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NEWS UPDATES Asean Affairs    27 April  2016  

Singapore's manufacturing output declines 0.5 per cent in March

SINGAPORE: Manufacturing output in the Republic fell 0.5 per cent year-on-year in March, dragged down by a decline in the transport engineering cluster, the Economic Development Board (EDB) said on Tuesday (Apr 26).

Excluding biomedical manufacturing, output fell 5.5 per cent from a year ago, the EDB said. On a seasonally adjusted month-on-month basis, manufacturing output fell 1.0 per cent. It also declined 1.0 per cent when biomedical manufacturing was excluded.


The transport engineering cluster was the weakest performing, with output falling 23.1 per cent year-on-year in March.  The marine and offshore engineering segment, in particular, fell 35.0 per cent on account of lower level of rig-building activity and weaker demand for oilfield and gasfield equipment amid the low oil price environment, according to the EDB.

The first three months of 2016 saw a decline in output from the transport engineering cluster, at 20.5 per cent lower than the same period last year.

The precision engineering cluster's output also decreased 7.7 per cent year-on-year, with the precision modules and components segment contracting 12.8 per cent due to lower production of industrial rubber, metal precision components and wire and cable products. The machinery and systems segment fell 4.6 per cent, on account of lower export demand for back-end semiconductor and industrial process control equipment.

On a year-to-date basis, output of the precision engineering cluster declined 8.4 per cent compared to the same period last year.

The chemicals cluster also experienced a fall in March. Output decreased 4.9 per cent on a year-on-year basis. Within the cluster, the other chemicals segment posted growth of 9.8 per cent, on account of higher production of fragrances.

However, this was offset by contractions in the specialties (-1.2%), petroleum (-10.3%) and petrochemicals (-18.4%) segments, with the latter affected by plant maintenance shutdowns.

In the first three months of this year, output of the chemicals cluster fell 2.7 per cent compared to the same period in 2015, the EDB said.


The biomedical manufacturing cluster’s output expanded the most, at 23.1 per cent in March compared to the same period a year ago. The pharmaceuticals segment of this cluster increased 27.9 per cent on the back of a different mix of active pharmaceutical ingredients produced, while the medical technology segment’s output grew 9.4 per cent with higher export of medical devices.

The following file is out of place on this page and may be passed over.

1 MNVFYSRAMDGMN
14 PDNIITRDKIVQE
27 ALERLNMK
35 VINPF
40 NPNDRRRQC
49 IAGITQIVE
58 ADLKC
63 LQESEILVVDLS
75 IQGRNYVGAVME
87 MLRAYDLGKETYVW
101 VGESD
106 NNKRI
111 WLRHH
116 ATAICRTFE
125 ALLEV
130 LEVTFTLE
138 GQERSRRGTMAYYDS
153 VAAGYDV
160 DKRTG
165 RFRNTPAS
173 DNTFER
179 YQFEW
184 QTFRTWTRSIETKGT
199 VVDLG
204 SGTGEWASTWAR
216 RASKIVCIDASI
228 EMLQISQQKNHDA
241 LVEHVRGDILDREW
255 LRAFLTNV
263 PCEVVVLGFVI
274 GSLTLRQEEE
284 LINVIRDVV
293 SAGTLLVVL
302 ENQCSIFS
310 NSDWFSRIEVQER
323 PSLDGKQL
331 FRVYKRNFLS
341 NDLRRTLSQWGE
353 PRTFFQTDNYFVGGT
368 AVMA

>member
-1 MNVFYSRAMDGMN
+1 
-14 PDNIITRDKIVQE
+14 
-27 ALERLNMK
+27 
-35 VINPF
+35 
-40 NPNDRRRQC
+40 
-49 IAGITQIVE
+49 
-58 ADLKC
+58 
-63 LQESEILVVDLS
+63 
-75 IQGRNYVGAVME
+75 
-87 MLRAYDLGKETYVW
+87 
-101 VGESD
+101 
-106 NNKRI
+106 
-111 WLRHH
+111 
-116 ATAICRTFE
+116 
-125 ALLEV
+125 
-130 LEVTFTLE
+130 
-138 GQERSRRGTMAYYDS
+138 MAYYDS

On a year-to-date basis, the biomedical manufacturing cluster increased 19.4 per cent compared to the same period a year ago.

Output of the electronics cluster increased 5.8 per cent in March compared to the same month last year. The semiconductors segment’s output grew 21.7 per cent but this was partially offset by declines in the rest of the electronic segments, the EDB said. Cumulatively, output of the electronics cluster grew 3.0 per cent from January to March this year, compared to the same period last year.

The general manufacturing industries cluster’s output registered an increase of 0.9 per cent on a year-on-year basis. The food, beverages & tobacco segment recorded a growth of 10 per cent. However, the miscellaneous industries and printing segments declined 4.3 per cent and 11.1 per cent respectively. Decline in the miscellaneous industries segment was mainly due to lower production of steel structural component and metal doors, window, grilles and gratings, the EDB said.

On a year-to-date basis, output of the general manufacturing cluster fell 1.5 per cent compared to the same period a year ago.

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This year in Thailand-what next?

AseanAffairs   04 January 2011
By David Swartzentruber      

It is commonplace in journalism to write two types of articles at the transition point between the year that has passed and the New Year. As this writer qualifies as an “old hand” in observing Thailand with a track record dating back 14 years, it is time take a shot at what may unfold in Thailand in 2011.

The first issue that can’t be answered is the health of Thailand’s beloved King Bhumibol, who is now 83 years old. He is the world's longest reigning monarch, but elaborate birthday celebrations in December failed to mask concern over his health. More






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